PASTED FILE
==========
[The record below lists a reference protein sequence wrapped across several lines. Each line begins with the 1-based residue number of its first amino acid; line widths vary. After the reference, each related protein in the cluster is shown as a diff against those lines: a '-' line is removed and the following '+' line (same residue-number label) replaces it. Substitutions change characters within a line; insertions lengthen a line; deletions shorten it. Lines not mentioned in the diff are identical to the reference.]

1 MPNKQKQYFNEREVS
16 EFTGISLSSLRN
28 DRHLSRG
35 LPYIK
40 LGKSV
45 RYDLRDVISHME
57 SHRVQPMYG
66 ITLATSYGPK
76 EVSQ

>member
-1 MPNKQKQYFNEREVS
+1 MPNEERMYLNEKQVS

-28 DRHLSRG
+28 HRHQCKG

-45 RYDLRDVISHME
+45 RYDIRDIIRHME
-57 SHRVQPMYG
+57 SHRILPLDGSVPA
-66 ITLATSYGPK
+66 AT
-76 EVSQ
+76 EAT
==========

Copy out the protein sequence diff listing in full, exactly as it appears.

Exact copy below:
[The record below lists a reference protein sequence wrapped across several lines. Each line begins with the 1-based residue number of its first amino acid; line widths vary. After the reference, each related protein in the cluster is shown as a diff against those lines: a '-' line is removed and the following '+' line (same residue-number label) replaces it. Substitutions change characters within a line; insertions lengthen a line; deletions shorten it. Lines not mentioned in the diff are identical to the reference.]

1 MPNKQKQYFNEREVS
16 EFTGISLSSLRN
28 DRHLSRG
35 LPYIK
40 LGKSV
45 RYDLRDVISHME
57 SHRVQPMYG
66 ITLATSYGPK
76 EVSQ

>member
-1 MPNKQKQYFNEREVS
+1 MPNEERMYLNEKQVS

-28 DRHLSRG
+28 HRHQCKG

-45 RYDLRDVISHME
+45 RYDIRDIIRHME
-57 SHRVQPMYG
+57 SHRILPLDGSVPA
-66 ITLATSYGPK
+66 AT
-76 EVSQ
+76 EAT